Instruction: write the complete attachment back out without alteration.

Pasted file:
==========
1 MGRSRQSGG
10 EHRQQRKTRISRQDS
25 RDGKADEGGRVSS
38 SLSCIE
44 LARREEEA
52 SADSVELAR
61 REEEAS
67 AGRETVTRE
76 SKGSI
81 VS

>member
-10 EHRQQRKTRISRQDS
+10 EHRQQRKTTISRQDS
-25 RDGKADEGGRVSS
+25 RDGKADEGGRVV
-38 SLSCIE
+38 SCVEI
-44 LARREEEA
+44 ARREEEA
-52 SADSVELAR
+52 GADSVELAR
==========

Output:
1 MGRSRQSGG
10 EHRQQRKTRISRQDS
25 RDGKADEGGRVSS
38 SLSCIE
44 LARREEEA
52 SADSVELAR
61 REEEAS
67 AGRETVTRE
76 SKGSI
81 VS

>member
-10 EHRQQRKTRISRQDS
+10 EHRQQRKTTISRQDS
-25 RDGKADEGGRVSS
+25 RDGKADEGGRVV
-38 SLSCIE
+38 SCVEI
-44 LARREEEA
+44 ARREEEA
-52 SADSVELAR
+52 GADSVELAR